Tyre innovations and technology

  • On average, how long does it take to get technical innovations from racetrack prototypes to standard production tyres?
    It all depends on the technology, but looking back at past developments shows that improvements made for the track are systematically transferred to road tyres. One example is the variable contact zone created by Michelin for Formula 1, then used widely in the Le Mans 24 Hours. This ensures the pressure and temperature are distributed evenly and consistently across the contact surface. Even if the shape of the contact area changes, the amount of rubber in contact with the ground remains the same.

    It took a year and a half to transfer this technology from the world of F1 and endurance racing to the road. The result is the MICHELIN Pilot Super Sport, a High Performance tyre that is hugely popular among supercar drivers.
  • What is rolling resistance, and what are the latest technological advances developed to counter this effect in a race setting?
    Rolling resistance is the effect of energy lost due to deformations in the tyre. It generates a force that counteracts the rolling of the tyre, and as a result, also the forward movement of the vehicle. On average, one fifth of the fuel burned goes to overcoming this resistance.

    Researchers have made advances in a range of areas to reduce this energy loss, including the architecture, rubber composition, and weight of the tyre. For more information, see our website “Everything you ever wanted to know about tyres
  • To what extent is the technology found in competition tyres replicated in tyres for the general public – particularly in terms of traditional off-road vehicles (4x4s)? Are the innovations, materials and processes exactly the same?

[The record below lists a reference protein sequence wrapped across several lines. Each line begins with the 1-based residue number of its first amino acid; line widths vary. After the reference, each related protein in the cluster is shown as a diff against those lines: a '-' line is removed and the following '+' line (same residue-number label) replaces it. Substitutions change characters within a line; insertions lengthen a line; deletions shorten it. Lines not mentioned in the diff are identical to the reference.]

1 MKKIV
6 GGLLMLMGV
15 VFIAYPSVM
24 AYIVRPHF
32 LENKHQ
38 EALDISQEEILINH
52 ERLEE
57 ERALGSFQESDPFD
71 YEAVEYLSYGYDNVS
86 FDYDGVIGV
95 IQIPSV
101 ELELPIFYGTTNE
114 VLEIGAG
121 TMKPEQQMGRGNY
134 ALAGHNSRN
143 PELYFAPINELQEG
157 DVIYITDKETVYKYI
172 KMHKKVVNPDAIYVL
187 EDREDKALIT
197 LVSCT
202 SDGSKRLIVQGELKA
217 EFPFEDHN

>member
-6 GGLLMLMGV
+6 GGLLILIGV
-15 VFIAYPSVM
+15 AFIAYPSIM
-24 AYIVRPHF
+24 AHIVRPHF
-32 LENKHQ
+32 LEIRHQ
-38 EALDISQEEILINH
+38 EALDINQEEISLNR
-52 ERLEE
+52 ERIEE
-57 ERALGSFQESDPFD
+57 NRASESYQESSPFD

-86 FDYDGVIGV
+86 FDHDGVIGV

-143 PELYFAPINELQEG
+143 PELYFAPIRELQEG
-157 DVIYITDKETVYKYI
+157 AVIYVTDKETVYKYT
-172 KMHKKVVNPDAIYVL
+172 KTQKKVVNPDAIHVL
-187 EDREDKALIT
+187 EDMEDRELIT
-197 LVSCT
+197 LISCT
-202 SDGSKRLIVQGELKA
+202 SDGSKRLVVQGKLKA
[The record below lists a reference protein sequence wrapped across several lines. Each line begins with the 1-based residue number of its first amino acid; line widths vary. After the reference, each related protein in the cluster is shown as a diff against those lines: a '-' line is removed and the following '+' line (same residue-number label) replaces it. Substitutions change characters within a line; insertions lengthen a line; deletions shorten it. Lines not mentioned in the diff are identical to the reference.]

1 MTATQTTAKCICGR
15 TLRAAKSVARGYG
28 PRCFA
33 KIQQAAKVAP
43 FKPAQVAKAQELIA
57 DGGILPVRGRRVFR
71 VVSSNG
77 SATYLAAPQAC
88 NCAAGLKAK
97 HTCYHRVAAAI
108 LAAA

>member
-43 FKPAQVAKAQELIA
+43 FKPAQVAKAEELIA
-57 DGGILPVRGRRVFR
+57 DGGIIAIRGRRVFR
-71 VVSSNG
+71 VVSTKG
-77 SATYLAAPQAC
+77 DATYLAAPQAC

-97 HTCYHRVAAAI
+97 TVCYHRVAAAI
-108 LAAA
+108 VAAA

Competition is a major focus of Michelin’s research and development work. We consider it the ultimate testing lab. Racing enables us to analyse the behaviour of tyres in the toughest conditions, so that we can get a full picture of how every element functions.

    In the World Rally Championship, the tread of the tyres and the closeness of the vehicles to on-the-road models (in terms of weight, power, etc.), means there is a lot of technological overlap with tyres sold to the general public. WRC testing means we can refine or approve treads with regards to their suitability for mass-market use. In addition, we have been able to transfer a lot of the technology that makes WRC tyres so shock resistant to certain road tyres.

    Studying tyres in endurance racing has helped us better understand the mechanisms that generate grip in dry conditions. Technology to optimize the pressure distribution under stress has been drawn directly from competition. This can be found in the new Michelin Pilot Sport Cup 2 tyre, amongst others.

    Another example is the Michelin Pilot Super Sport tyre, which incorporates bi-compound technology. Here, different rubbers are used on the inner and outer parts of the tread. On the outside, a unique, carbon black-reinforced elastomer compound developed for the Le Mans 24 Hours provides incredible endurance through tight corners. On the inside, a cutting-edge elastomer compound delivers excellent traction on wet surfaces, ensuring optimum ground contact, while cutting through the water film.
  • Are all the teams that compete in the Le Mans 24 Hours supplied with the exact same products by Michelin?
    Of course – one of Michelin’s key values is respecting its customers, and the company has always offered its competition partners the exact same level of support and quality. Each unique car may have a particular preference for a product type, but they are all available to the competitor teams.


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